Garda recordings stored centrally on Dublin server
Special Criminal Court rules IRA membership trial can proceed
Garda stations: recordings of phone calls on designated lines at 23 centres were kept in Dublin. Photograph: Bryan O’Brien
Recordings of phone calls on designated lines at 23 Garda stations were stored centrally in Dublin but could be accessed locally on the direction of senior gardaí, it has emerged.
Details of the Garda phone-taping system were disclosed yesterday at the Special Criminal Court, where the trial of two Limerick men for alleged IRA membership heard from a senior officer in the Garda telecommunications section.
Supt Michael Flynn, an IT specialist who said he had been tasked this week with reviewing equipment and documentation on the system, said “interface units” were installed and connected to designated lines in 23 stations in 1996.
These stations included divisional headquarters outside Dublin, the Command and Control Centre at Garda Headquarters and the standby centre at Harcourt Square in Dublin.
That tape-based system, installed in 1996, had become largely obsolete by the mid-2000s and was replaced by a digital recording system in 2008, following a procurement process. This involved removing and destroying the old units, said Supt Flynn.
The digital system recorded calls locally and then uploaded the information to a server
at Garda HQ. The system was centrally controlled, but recordings could be accessed locally on the direction of any chief superintendent.
Supt Flynn said that, from initial inquiries, it appeared there may have been a system in place from the 1980s which allowed for the “review” of calls for a short time after they occurred. These were only in operation at the control desks of divisional headquarters around the State. Supt Flynn said the “only proper recording facility” was that which existed from 1996.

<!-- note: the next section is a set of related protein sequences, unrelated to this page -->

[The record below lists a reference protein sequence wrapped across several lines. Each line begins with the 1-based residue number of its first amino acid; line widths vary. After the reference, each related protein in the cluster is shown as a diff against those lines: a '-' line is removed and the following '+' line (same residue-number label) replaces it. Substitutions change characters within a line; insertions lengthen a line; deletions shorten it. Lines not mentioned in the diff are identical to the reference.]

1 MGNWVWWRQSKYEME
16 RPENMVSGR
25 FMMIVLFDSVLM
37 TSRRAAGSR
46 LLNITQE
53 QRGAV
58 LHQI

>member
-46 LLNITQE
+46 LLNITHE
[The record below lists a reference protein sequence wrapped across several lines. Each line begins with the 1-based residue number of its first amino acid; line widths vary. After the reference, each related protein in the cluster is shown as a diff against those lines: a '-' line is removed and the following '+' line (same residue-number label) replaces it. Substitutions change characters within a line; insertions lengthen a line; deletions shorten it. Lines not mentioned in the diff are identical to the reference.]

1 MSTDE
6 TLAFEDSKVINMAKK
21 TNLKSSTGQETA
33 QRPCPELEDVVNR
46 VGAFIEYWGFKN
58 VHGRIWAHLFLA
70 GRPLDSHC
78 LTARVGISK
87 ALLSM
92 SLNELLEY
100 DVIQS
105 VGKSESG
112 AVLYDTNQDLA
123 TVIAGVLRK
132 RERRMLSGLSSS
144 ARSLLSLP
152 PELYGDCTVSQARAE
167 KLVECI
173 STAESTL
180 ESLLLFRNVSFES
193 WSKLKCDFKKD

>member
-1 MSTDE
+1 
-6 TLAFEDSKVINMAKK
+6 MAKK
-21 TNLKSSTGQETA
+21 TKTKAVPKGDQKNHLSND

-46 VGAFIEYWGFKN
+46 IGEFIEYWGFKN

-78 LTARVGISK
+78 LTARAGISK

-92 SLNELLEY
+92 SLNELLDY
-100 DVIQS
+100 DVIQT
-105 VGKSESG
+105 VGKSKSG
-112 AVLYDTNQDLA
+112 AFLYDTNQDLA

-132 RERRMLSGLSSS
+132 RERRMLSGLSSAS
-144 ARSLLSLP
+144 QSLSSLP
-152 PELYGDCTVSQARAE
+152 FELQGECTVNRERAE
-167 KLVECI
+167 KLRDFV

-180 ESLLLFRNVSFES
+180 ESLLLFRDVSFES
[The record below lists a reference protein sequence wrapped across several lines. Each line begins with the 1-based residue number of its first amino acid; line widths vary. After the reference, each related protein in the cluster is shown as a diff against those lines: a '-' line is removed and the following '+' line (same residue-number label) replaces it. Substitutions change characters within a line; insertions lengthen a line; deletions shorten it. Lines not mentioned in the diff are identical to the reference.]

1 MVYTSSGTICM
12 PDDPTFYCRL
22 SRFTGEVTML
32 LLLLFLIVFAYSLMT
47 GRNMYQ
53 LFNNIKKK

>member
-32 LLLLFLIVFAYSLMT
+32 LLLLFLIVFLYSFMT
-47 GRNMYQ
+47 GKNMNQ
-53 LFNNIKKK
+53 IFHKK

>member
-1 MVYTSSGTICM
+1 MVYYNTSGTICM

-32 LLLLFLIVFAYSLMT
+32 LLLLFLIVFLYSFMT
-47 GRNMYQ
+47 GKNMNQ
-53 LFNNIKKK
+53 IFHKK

Supt Flynn said he had also been instructed to establish what designated lines were connected to the system in each station. He told the court he was aware that a directive was issued in November 2013 for all recordings to be stopped. The software that ran the system centrally was “switched off” as a result, and audit papers subsequently seen by Supt Flynn confirmed it had been disabled.
Supt Flynn was giving evidence at the Special Criminal Court, where the trial of Thomas McMahon (31) and his co-accused, Noel Noonan (34), had been adjourned after a submission by defence counsel in light of this week’s revelations.
Supt Flynn told the court that two Garda stations relevant to the case – Cahir and Clonmel in Co Tipperary – were not among those where recording equipment was installed.
Mr Justice Paul Butler said Supt Flynn’s evidence was “very impressive” evidence. “We are convinced by that evidence and in our view the case should go on,” he said.
However, the court has adjourned the trial until next Tuesday to allow the defendants to decide if they wish to seek physical inspections of the two stations. This had been suggested by counsel for one of the defendants.
“We don’t readily see where this would get them but we are willing to put it back to Tuesday,” said the judge.
Mr Justice Butler said the president of the High Court had provided guidance as to assistance courts should seek arising from the phone-taping issue.
Mr Justice Butler said it was suggested that courts should initially seek clarification from counsel for the Director of Public Prosecutions on the issue. Defendants’ counsel should then make submissions as they see fit, he added.
Mr Justice Butler said the “overriding concern” of the court and the president of the High Court was “the proper administration of justice”.
Mr McMahon and Mr Noonan (34) were due to stand trial at the Special Criminal Court yesterday, but Isobel Kennedy SC said a matter had arisen “in light of recent events of which we are all aware”.